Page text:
Comparing oxytocin with no uterotonic, our analyses of all studies show a slightly stronger and still significant effect for PPH and mean blood loss (PPH, OR 0.43, 95% CI 0.23–0.81 versus Cochrane OR 0.50, 95% CI 0.43–0.59; mean blood loss of −140 ml, 95% CI from −229 to −52 ml versus Cochrane blood loss of −102 ml, 95% CI from −135 to −69 ml), with the same effect on severe PPH (OR 0.61, 95% CI 0.29−1.29 versus Cochrane 95% CI 0.44–0.87). As a smaller subgroup, our analyses of severe PPH do not reach statistical significance.17
Our analyses of studies of adequate quality compared with the Cochrane subgroup of RCTs demonstrate a significant and much stronger reduction of PPH with oxytocin compared with no uterotonic (OR 0.45, 95% CI 0.34–0.60 versus Cochrane OR 0.61, 95% CI 0.51–0.72), and a reduction in mean blood loss (−118 ml, 95% CI from −165 to −71 ml versus Cochrane mean blood loss of −109 ml, 95% CI from −152 to −66 ml), whereas the effect on severe PPH was similar, and was still marginally significant (OR 0.76, 95% CI 0.52−1.09 versus Cochrane OR 0.72, 95% CI 0.49–1.05).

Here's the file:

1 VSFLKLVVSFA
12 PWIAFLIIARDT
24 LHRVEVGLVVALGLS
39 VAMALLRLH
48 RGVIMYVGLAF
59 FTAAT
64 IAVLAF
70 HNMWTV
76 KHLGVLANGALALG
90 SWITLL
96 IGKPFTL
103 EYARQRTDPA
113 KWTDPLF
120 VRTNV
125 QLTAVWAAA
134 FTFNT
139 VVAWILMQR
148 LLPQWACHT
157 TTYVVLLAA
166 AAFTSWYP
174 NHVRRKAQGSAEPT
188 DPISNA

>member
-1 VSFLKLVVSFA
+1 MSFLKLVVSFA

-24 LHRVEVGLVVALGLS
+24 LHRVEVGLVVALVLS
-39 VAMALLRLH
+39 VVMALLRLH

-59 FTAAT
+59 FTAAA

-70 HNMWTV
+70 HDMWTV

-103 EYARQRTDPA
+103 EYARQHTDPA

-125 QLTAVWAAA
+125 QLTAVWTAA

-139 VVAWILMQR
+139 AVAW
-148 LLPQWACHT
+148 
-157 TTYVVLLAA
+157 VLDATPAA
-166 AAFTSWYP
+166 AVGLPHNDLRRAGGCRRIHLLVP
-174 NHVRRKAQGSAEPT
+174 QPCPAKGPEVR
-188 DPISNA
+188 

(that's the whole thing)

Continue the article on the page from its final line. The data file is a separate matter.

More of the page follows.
The Cochrane comparisons of misoprostol with no or other uterotonics are less methodologically similar to our analyses.8
The Cochrane review of prostaglandins for PPH prevention does not provide estimates summarising the overall effect comparing misoprostol with no uterotonic; however, the estimate we calculate from the data they present for this comparison, excluding the Gambian study53
(as the comparison group received oral ergometrine) and the Turkish study36